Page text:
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  • Indonesian President Joko Widodo displays an ink-stained finger after casting his ballots during elections in Jakarta.

    Indonesian President Joko Widodo displays an ink-stained finger after casting his ballots during elections in Jakarta. | Photo: Reuters

Published 19 April 2019
Opinion

In anticipation of potential violent response, authorities have asked citizens to remain calm and have promised to respond to any unrest the confusion may incite.

Indonesia continues to fulfill its reputation for having complicated elections, as incumbent President Joko Widodo declared his victory despite the results being disputed by his opponent, ex-general Prabowo Subianto. 

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Prabowo attributed Widodo's victory to "widespread cheating" and claims to have proof of underhanded tactics. The former military man made the accusations after the government was compelled to launch an investigation, in Malaysia, concerning ballots in warehouses being marked in favor of the incumbent president, Widodo.

In anticipation of potential violent response, authorities have asked citizens to remain calm and have promised to respond to any unrest the confusion may incite. "If there are any illegal or unconstitutional actions that threaten public stability and security, [the authorities] will take firm action," the National Police Chief, Tito Karnavian, said.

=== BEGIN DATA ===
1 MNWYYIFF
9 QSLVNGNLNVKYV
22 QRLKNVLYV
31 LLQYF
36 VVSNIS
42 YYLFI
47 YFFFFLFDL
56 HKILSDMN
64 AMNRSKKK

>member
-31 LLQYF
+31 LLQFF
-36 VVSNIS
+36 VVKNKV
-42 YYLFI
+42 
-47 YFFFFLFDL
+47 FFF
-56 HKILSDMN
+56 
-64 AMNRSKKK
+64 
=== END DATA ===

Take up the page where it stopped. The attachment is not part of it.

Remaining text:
While "quick counts" conducted by polling companies signal an approximate 10% lead by Widodo, the official election results will not be available until May 22. 

And, though the results remain unofficially, leaders from over 20 countries have already congratulated Widodo on an alleged victory. In a press conference, Widodo based the win on ballots tallied from 12 polling stations, saying he had won with 54.5% of the votes.

Prabowo claimed to have won with 62% of the vote, and called Widodo's declaration of victory a distraction from the "widespread cheating at the village, sub-district and district levels across Indonesia." 

Widodo, on the other hand, has advised citizens to "patiently wait" for official results, and also added that the "quick counts" are extremely accurate. "We all know that the QC [quick count] calculation is a scientific calculation method. From the country's experiences of past elections, the accuracy is 99.9%, almost the same as real count results," Widodo stated.

Widodo's declaration of victory has also resulted in a surge in Indonesian stocks.

The electoral controversy is reminiscent of Indonesia's 2014 election, which came down to the same two candidates. Prabowo claimed to have won that election, accusing Widodo of fraud at the time as well. Prabowo's challenge of the results was ultimately rejected by the Constitutional Court. 

The most recent polls has been heavily centered on identity politics, specifically regarding the candidate religious credentials.

Indonesia houses the largest population of Muslims in the world.

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